Overcast

Overcast

max temp: 15°C

min temp: 14°C

Search

Was it right to axe ‘nature words’ like chestnut and clover from Oxford Junior Dictionary?

PUBLISHED: 15:45 02 April 2017

Low winter sunshine at Snape Maltings - the kind of sight that would make Chrissie Gittins's heart leap

Low winter sunshine at Snape Maltings - the kind of sight that would make Chrissie Gittins's heart leap

Chrissie Gittins was outraged when a children’s dictionary ditched words such as catkin and cauliflower for cut-and-paste and broadband. Has the battle has been lost or is there still hope?

Chrissie Gittins's latest bookChrissie Gittins's latest book

She was born in Lancashire, lives in south London and has had working residencies in Belmarsh Prison and on Shetland, but Suffolk remains a magnet for poet Chrissie Gittins.

She came first when she moved to the capital more than 30 years ago. “I needed an escape route and I would drive to Aldeburgh on my Honda 90 and stay in a flat on the seafront. It was a basement and you had to stand on a window seat to see the sea.

“I’d seen a dramatic black and white photograph of Benjamin Britten against the reeds at Snape Maltings. I’d never seen saltmarsh and mudflats before and was intrigued.” Nowadays she comes, for a proper stay in the county, at least twice a year. “I top that up with day trips when I’m missing the skies and horizons.”

She was in Stoke-by-Nayland recently. “I enjoyed seeing the catkins in the hedgerows, the aconites in the churchyard at St Mary’s, Great Henny, and drifts of snowdrops in the woods behind St Andrew’s Church at Wormingford.”

Chrissie Gittins - lover of SuffolkChrissie Gittins - lover of Suffolk

Which brings us to the anger of two years ago, after the Oxford Junior Dictionary axed more words connected with nature. Out: words such as chestnut and clover. In: analogue, and similar.

Authors including Margaret Atwood and Andrew Motion were alarmed by the culling of vocabulary relating to the natural world – in favour of words “associated with the increasingly interior, solitary childhoods of today”.

Chrissie agreed. “I was alarmed and shocked when I heard that, by 2007, 110 words which name certain animals, birds, pets, fish, fruits, plants, trees and vegetables had been deleted from the Oxford Junior Dictionary.

“If the word ‘catkin’ (now deleted) is in the dictionary, it gives it weight and bearing; it says this word is important enough...”

Chrissie – who has appeared at Aldeburgh Poetry Festival and written plays for BBC Radio 4 – aims to offer some of these “discards” a life-raft in her most recent poetry book for children.

Adder, Bluebell, Lobster features – as titles – 40 of the dumped words.

“Knowledge of these (deleted) words can enhance children’s connection with nature,” argues Chrissie. “There is now a proven link between the decline in children’s play in natural areas and the decline in children’s wellbeing. If we are to value nature, we need to value the words which name the objects of our delight and nurture them.

“I’m hoping a subsequent edition may reinstate these words, or that perhaps a change of editor might result in a different approach.”

* Adder, Bluebell, Lobster is published by Otter-Barry Books at £6.99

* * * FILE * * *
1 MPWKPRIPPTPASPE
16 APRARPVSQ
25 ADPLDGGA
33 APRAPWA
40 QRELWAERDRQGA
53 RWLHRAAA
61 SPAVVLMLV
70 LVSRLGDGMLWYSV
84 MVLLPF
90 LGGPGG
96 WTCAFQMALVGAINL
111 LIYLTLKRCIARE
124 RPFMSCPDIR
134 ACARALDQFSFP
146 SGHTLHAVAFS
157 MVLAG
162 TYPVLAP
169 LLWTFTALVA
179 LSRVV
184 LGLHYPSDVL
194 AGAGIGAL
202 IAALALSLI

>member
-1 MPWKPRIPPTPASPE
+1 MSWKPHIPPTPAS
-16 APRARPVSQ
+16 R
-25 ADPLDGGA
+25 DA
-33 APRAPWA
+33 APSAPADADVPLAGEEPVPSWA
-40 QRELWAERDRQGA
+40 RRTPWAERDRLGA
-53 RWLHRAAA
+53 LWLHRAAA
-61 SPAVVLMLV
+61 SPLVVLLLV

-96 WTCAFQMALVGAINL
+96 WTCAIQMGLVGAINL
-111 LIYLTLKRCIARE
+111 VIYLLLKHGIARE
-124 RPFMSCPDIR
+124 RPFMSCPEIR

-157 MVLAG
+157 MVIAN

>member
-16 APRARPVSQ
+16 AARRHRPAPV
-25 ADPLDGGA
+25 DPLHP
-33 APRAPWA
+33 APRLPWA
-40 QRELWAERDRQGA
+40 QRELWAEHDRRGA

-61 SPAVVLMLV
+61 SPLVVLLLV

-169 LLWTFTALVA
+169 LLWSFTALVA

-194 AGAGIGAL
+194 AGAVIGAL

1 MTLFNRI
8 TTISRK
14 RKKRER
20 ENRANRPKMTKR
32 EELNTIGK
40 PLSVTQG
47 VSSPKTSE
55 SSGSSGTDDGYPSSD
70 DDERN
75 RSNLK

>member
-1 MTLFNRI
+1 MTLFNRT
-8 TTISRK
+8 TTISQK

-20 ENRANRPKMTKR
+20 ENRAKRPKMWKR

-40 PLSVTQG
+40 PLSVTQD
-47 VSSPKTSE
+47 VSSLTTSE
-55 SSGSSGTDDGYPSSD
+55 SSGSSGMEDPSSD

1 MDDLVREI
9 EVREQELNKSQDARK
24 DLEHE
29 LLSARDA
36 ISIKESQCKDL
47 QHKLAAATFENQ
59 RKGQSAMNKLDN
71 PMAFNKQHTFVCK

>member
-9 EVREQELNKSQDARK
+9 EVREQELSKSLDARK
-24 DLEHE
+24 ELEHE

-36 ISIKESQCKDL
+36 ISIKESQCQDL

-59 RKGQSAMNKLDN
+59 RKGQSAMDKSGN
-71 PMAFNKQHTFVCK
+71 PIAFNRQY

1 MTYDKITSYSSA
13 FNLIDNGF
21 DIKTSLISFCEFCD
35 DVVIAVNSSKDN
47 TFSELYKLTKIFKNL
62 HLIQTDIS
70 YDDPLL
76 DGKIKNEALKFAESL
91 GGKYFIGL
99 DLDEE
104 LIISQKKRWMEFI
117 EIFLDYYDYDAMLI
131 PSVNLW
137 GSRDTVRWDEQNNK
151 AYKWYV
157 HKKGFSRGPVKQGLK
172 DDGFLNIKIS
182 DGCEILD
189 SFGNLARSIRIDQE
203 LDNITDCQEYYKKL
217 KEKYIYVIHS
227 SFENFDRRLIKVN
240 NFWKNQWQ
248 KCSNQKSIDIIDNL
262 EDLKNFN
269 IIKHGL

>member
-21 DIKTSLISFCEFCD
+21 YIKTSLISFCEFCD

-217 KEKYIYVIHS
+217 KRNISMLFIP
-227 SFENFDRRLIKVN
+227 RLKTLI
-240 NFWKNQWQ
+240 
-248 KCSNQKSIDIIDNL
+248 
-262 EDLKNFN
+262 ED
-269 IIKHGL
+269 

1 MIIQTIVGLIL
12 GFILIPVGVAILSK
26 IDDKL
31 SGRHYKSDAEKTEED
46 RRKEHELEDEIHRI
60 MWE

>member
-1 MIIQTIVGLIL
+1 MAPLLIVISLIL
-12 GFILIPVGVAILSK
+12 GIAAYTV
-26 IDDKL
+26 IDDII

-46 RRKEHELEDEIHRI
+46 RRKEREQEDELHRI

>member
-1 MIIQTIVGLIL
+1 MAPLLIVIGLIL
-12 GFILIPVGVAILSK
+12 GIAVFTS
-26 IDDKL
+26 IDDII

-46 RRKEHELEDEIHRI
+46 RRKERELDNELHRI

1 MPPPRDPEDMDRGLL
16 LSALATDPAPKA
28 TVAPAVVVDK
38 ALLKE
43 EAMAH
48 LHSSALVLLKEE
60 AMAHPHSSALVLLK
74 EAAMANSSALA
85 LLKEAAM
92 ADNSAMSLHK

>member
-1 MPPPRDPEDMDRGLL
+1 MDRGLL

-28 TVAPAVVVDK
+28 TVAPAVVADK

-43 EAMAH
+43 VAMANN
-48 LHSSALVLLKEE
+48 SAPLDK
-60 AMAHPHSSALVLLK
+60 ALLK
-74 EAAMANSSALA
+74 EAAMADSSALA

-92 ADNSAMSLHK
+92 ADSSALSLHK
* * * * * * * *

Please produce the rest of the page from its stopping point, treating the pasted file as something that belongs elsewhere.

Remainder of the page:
One of the nation’s greatest dance companies is coming to Ipswich to unveil a triple bill of new work. Arts editor Andrew Clarke takes a look at what is in store when the National Dance Company Wales takes to the stage

Touring company Eastern Angles are letting their audiences do the talking with a new play, Everything Must Go, which has been devised from interviews with residents of Ipswich care homes. Arts editor Andrew Clarke finds out about the value of shopping

Strictly Come Dancing star Danny Mac is coming to Ipswich.

Frederick Knott’s classic play Wait Until Dark, being performed at Cambridge Arts Theatre until September 23, is theatre at its best, writes JAMES MARSTON.

The number of students taking arts-based or creative subjects is falling. Arts editor Andrew Clarke says we ignore these subjects at our peril because our economic future is tied up in the talent of tomorrow

The musical that takes all the “poodle rock” songs from the 1980s and packages them up in one fun-filled evening of big hair and tight jeans.

Graham Seed talks about his role in the stage version of Ealing Studios classic The Ladykillers, currently on at Ipswich’s New Wolsey Theatre, and being dropped (literally) from The Archers. Spoilers ahead.

First things first, let it be known that the film that this theatrical event is based on is one of my top 25, desert island movies. It has, therefore, a lot to live up to. Transferring any classic film from the big screen to the stage is a perilous job because it comes with a massive amount of baggage and expectation.

The New Wolsey Theatre is teaming up with Ipswich Town Football Club and its fans to stage a celebratory musical marking the 40th anniversary of the club’s FA Cup win. Arts editor Andrew Clarke spoke to writer-director Peter Rowe about the ambitious project.

Most read

Eating Out in the Broads

cover

Click here to view
the Eating Out
supplement

View

Visit the Broads

cover

Click here to view
the Visit the Broads
supplement

View

Show Job Lists

Newsletter Sign Up

Sign up to the following newsletters:

Sign up to receive our regular email newsletter
MyDate24 MyPhotos24